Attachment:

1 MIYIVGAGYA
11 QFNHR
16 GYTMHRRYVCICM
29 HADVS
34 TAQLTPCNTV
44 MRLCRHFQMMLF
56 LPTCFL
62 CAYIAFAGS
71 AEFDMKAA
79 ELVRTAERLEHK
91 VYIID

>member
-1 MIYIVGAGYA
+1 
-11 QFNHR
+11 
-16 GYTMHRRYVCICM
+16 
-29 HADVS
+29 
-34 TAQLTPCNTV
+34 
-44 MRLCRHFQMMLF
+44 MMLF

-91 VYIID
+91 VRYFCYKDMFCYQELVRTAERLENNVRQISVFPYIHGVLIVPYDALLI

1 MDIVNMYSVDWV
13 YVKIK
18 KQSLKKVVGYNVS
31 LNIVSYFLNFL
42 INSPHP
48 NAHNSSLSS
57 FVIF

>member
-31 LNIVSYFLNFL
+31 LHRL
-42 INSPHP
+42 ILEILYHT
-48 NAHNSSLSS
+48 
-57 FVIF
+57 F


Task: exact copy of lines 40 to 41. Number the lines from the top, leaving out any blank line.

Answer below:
+48 
-57 FVIF